backpacking… upgraded

Great hotel find in Scottsdale, Arizona

Frequent Flashpacker Nicole sent this great find to me – the Scottsdale Mondarian Hotel in Scottsdale, Arizona.  Not only is this place sleek and alluring in a way I didn’t know American Hotels outside of NYC or LA could be, it’s a great deal! Nicole found daily rates of $135 for weekends in June. 


I’ve never considered going to Scottsdale, so I had to check out Trip Advisor for things to do out there (the only things I associate Scottsdale with are golf and spas). 

Apparently, Frank Lloyd Wright‘s winter retreat and studio is in Scottdsale.  Number 6 on trip advisor’s popularity list is the Buffalo Museum of America.  Complete with diorama.  Well, there’s always Phoenix right next store…


In all seriousness, though, the shopping and eating in Scottsdale get rave reviews.  Combine that with an affordable and stylish place to stay, this could make a great weekend getaway that’s focused on relaxing and reconnecting. 

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Two Hotels in NYC under $200

Another reader request – we’ve got a flashpacker headed to NYC and I’m here to make sure you get the best hotel value.

Here’s my two recs:

1. Hotel QT – Right in Times Square, Tablet Hotels lists the style as “cutting edge” and the atmosphere “happening”…. “expect young arts and media types, up and coming musicians, and anyone else with Mercer style and a Holiday Inn budget.” Yep, that’s us! I think… Hold on a minute while I look up mercer style…

Anyway, Hotel QT comes in right under $200 but has rooms that sleep up to four, bunkbed-style. Hey, at least it’s a stylish too-close-for-comfort option…

2. 60 Thompson – Alright, this hotel loses major cool points for taking itself too seriously. Like, way-over-the-top too seriously. From their “Manifesto:”  “Who are our guests? bohemian chic meets art house wise meets quiet radical elegance…good looking revolutionaries.” Despite that hooey you can still find some excellent deals on rooms, and it is nice place to stay in SoHo. Note: most rooms are more than $200, but under $200 is findable – keep your eyes peeled.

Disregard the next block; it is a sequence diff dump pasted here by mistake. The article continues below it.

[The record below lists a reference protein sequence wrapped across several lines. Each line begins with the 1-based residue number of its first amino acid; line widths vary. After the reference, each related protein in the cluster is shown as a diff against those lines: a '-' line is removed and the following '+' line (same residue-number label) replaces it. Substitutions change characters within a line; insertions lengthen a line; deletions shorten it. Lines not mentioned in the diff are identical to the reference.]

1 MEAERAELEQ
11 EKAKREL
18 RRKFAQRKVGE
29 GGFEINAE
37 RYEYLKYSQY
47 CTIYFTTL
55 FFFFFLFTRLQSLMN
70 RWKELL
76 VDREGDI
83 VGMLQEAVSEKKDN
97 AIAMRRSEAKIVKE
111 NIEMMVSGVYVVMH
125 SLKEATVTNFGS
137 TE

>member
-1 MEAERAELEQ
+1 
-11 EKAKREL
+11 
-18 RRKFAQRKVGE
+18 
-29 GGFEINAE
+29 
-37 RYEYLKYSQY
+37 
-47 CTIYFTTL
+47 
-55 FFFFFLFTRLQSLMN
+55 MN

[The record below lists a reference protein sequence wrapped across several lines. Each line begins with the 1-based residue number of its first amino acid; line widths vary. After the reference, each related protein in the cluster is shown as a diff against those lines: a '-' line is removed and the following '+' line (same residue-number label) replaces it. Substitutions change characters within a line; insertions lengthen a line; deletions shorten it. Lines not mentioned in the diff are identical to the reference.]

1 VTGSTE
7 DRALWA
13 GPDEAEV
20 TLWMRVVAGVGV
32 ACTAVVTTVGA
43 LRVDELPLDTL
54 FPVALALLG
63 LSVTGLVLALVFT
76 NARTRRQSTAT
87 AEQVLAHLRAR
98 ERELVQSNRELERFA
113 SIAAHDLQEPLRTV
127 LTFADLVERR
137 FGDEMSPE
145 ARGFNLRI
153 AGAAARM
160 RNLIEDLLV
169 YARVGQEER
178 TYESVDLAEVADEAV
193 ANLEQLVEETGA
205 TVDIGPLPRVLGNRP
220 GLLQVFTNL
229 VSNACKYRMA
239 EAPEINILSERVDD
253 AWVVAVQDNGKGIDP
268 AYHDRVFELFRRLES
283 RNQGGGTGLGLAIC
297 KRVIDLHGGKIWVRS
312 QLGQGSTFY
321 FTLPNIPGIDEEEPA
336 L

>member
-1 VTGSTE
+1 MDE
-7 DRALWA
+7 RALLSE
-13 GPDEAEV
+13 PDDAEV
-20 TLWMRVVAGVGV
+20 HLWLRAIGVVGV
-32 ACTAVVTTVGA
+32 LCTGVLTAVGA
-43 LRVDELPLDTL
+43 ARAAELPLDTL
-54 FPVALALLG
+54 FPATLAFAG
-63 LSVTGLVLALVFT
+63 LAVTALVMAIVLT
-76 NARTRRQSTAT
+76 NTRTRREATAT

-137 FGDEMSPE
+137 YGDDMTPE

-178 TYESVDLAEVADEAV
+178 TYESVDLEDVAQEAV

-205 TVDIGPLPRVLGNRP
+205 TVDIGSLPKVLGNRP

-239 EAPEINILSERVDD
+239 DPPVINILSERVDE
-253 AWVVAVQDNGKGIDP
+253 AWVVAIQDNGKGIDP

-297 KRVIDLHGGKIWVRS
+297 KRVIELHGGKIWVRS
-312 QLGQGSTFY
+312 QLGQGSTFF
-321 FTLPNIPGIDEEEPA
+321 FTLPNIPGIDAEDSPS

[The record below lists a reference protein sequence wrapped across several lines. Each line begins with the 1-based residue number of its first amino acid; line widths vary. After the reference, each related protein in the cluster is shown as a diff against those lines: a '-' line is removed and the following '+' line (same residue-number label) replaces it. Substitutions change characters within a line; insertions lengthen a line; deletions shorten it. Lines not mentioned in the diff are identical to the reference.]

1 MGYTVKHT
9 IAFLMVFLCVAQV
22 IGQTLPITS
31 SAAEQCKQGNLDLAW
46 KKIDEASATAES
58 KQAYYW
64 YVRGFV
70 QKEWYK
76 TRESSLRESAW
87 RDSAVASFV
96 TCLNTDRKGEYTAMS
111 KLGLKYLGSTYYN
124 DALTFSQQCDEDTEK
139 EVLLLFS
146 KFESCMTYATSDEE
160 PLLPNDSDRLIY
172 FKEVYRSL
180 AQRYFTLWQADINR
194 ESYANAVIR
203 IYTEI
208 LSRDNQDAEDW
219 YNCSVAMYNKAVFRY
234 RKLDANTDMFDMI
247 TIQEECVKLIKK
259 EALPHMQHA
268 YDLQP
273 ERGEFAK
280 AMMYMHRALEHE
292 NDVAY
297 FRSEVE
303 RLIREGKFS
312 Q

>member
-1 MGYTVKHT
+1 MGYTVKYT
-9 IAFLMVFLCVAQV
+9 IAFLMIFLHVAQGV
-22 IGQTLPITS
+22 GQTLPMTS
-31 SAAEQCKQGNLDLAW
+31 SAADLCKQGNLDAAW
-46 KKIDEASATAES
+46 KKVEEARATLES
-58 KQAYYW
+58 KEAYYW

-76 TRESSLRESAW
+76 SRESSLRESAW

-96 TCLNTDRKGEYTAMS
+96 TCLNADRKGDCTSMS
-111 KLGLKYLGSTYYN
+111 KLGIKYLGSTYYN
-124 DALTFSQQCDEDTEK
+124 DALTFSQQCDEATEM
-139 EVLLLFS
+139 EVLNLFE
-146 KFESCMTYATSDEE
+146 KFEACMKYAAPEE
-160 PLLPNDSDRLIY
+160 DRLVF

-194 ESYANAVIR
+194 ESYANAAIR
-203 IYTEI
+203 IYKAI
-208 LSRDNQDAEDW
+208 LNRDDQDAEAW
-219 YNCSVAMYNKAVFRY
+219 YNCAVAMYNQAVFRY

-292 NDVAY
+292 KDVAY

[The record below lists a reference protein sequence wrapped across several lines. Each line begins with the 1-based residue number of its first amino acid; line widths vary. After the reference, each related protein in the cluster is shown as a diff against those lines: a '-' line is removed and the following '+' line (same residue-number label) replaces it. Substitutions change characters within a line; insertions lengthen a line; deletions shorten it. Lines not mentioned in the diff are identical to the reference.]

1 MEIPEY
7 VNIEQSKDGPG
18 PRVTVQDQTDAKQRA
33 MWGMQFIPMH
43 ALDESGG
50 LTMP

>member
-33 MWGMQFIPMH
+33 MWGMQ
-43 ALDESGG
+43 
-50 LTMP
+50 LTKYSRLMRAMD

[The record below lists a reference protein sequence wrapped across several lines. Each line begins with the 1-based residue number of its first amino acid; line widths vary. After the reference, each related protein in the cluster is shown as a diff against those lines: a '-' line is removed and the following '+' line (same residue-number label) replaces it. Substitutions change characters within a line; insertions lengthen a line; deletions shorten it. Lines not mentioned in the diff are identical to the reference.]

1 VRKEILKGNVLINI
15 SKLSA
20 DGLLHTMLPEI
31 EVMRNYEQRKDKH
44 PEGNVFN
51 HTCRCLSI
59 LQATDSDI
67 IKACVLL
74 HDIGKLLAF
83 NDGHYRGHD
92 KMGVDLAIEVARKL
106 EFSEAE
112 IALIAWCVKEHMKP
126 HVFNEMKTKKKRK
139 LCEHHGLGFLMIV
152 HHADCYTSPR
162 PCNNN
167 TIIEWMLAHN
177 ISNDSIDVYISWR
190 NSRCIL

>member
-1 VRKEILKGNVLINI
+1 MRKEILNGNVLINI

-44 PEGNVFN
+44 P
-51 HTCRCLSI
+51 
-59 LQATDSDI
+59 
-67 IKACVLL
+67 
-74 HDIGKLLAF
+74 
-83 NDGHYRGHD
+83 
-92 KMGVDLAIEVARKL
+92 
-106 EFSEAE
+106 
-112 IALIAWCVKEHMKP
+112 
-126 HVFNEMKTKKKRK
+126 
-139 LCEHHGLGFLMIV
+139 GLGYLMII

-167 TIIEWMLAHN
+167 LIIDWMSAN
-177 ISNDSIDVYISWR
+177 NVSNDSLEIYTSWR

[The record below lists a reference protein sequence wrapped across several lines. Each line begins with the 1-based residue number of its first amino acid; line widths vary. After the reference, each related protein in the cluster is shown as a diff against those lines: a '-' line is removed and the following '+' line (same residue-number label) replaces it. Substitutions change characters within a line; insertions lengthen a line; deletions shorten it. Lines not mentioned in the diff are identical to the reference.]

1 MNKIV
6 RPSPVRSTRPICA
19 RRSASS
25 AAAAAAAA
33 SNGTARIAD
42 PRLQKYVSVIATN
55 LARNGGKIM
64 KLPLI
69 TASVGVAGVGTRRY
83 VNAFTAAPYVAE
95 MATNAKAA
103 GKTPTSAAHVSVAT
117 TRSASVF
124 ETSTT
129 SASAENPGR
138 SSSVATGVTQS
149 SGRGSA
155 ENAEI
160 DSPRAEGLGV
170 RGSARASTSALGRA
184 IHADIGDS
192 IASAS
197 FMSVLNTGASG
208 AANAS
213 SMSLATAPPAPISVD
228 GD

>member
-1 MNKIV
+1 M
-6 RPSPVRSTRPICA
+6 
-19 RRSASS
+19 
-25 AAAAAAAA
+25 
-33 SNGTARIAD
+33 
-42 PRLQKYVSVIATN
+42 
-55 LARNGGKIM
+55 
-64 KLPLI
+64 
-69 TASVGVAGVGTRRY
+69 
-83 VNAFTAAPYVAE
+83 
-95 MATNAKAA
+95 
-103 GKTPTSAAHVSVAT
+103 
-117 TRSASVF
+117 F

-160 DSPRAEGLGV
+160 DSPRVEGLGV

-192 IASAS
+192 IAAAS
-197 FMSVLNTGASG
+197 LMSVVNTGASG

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Rating the “Best of” Hotel Lists… Now FPA (FlashPacker Approved)

I just read Travel + Leisure’s 500 Best Hotels list. Wow, bore me snore me much…

Why bother to make a list of Mandarin-Sofitel-Raffles-blah-blah-blah? They’re expensive and the brands are recognized around the world, so why would we need a travel magazine to tell us to go there?

I’ve at least been in the lobbies of a lot of these hotels and I can say without a doubt that I would have missed out on even a whiff of the “real” had I stayed there. Stay at the Four Seasons instead of The Cocker in Buenos Aires? Stay in the Raffles instead of The Pavilion in Phnom Penh? Really, why bother to travel all that way – I’m sure there’s a Ritz closer by.

So, to beat the boring blah blahs, I’m making a list and I’d love you all to contribute. The best of the ‘best of’ lists…

On the hot list for 2007...Oman!1. Condé Nast’s Hot List – Hotels, restaurants and nightspots! You can plan your flashpacking with just this site. Some incredibly pricey hotels but also some real steals. Even the pricey ones still have character and are fun to look at even if you can’t touch. (This list clued me into the Cocker, which Ben and I can’t shut up about, but it was that good…) If you want to avoid temptation, quickly click on the “under $200 a night” link and you’ll never know what you couldn’t afford…

2. Tablet10 Lists – I’m only ranking them lower than Condé Nast because there’s less volume on the “best value” list. Again, lots of stuff out of my reach but not a Mandarin to be had!